“To compare spring to a temple to say a tree is a god
both are illegitimate metaphors
but metaphors is all I have”
- Title: Flash Cards: Selected Poems from Yu Jian’s Anthology of Notes
- Author: Yu Jian
- Translators: Ron Padgett, Wang Ping
- Genre: Poetry
- Pages: 144 pages
- Publication date: September 28, 2010
- Publisher: Zephyr Press
Lately, I’ve been looking more into translation. I speak (and am still learning) four languages. I like the way some things just can’t be translated directly.
While I walked around the AWP bookfair, I found a table filled with translation books. They didn’t have a book in a foreign language I knew though. But I had read interesting Chinese plays in college, so I decided to pick up Flash Cards.
Of course, a Chinese poetry collection is different than an English one. There was no obvious central theme to it. It did repeat some themes of autumn and wolves, but I’m not quite sure why since I don’t know Chinese culture well. It did give me a little insight into Chinese culture; I could tell by what the poet chose to emphasize and what he kept to himself.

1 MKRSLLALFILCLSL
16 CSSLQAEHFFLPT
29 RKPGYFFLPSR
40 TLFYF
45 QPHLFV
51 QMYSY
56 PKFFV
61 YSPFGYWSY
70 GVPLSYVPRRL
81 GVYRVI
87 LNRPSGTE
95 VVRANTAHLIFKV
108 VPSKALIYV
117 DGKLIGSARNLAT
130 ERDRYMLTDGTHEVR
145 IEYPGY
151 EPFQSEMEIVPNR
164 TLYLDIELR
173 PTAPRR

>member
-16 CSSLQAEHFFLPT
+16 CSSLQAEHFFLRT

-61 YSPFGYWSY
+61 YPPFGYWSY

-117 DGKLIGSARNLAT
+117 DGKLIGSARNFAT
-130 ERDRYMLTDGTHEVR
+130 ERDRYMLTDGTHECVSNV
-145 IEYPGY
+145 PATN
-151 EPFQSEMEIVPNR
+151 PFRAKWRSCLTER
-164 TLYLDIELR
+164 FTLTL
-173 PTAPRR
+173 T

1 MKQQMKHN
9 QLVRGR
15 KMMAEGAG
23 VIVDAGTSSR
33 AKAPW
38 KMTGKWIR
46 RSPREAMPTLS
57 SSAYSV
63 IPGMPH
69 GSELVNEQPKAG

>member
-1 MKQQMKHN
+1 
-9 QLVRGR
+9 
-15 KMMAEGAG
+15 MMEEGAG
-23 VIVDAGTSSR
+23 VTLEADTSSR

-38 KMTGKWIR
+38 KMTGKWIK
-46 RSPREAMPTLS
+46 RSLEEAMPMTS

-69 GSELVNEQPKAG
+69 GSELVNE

The poet also decided not to disclose parts of himself. For instance, in most poetry books I’ve read so far, I get a general sense of who the poet is after reading the book. But after reading this book, I can follow the poets thoughts, but I don’t quite feel like I know him.
Some poems stuck out to me, and I would have to read them again. But some felt a little underwhelming while surrounded by more developed poems. I tended to like the longer ones that took half a page or more rather than the ones that are a few lines. Those did not pack as much of a punch.
But does every poem need a punch?
Overall, I enjoyed reading this poetry collection. It’s something unique and different than what I’m used to. I would pick up another book from this poet again if I could. Also, it is a quick and easy read. I’d recommend it if you’re interested in reading poetry about a different life.
Average rating on Goodreads: 4.35/5